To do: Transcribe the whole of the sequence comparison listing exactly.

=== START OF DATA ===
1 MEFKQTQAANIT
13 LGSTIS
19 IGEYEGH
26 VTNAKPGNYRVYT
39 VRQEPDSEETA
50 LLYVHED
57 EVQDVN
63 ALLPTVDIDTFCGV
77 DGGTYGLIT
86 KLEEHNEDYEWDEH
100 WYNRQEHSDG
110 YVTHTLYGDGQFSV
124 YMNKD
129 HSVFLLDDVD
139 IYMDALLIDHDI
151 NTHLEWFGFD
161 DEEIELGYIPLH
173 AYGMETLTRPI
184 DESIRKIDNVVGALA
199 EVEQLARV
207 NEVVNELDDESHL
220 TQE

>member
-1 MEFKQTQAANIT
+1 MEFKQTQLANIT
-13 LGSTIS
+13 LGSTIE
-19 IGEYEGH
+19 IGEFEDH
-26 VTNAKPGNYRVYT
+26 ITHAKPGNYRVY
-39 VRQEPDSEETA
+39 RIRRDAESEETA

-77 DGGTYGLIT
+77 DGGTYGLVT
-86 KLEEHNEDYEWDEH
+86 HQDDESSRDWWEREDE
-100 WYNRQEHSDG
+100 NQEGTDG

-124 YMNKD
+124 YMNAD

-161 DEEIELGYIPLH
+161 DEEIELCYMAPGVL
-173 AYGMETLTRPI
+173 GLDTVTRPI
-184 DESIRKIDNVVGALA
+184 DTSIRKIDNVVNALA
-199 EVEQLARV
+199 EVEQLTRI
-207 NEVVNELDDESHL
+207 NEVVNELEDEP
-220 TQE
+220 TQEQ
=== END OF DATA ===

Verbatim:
1 MEFKQTQAANIT
13 LGSTIS
19 IGEYEGH
26 VTNAKPGNYRVYT
39 VRQEPDSEETA
50 LLYVHED
57 EVQDVN
63 ALLPTVDIDTFCGV
77 DGGTYGLIT
86 KLEEHNEDYEWDEH
100 WYNRQEHSDG
110 YVTHTLYGDGQFSV
124 YMNKD
129 HSVFLLDDVD
139 IYMDALLIDHDI
151 NTHLEWFGFD
161 DEEIELGYIPLH
173 AYGMETLTRPI
184 DESIRKIDNVVGALA
199 EVEQLARV
207 NEVVNELDDESHL
220 TQE

>member
-1 MEFKQTQAANIT
+1 MEFKQTQLANIT
-13 LGSTIS
+13 LGSTIE
-19 IGEYEGH
+19 IGEFEDH
-26 VTNAKPGNYRVYT
+26 ITHAKPGNYRVY
-39 VRQEPDSEETA
+39 RIRRDAESEETA

-77 DGGTYGLIT
+77 DGGTYGLVT
-86 KLEEHNEDYEWDEH
+86 HQDDESSRDWWEREDE
-100 WYNRQEHSDG
+100 NQEGTDG

-124 YMNKD
+124 YMNAD

-161 DEEIELGYIPLH
+161 DEEIELCYMAPGVL
-173 AYGMETLTRPI
+173 GLDTVTRPI
-184 DESIRKIDNVVGALA
+184 DTSIRKIDNVVNALA
-199 EVEQLARV
+199 EVEQLTRI
-207 NEVVNELDDESHL
+207 NEVVNELEDEP
-220 TQE
+220 TQEQ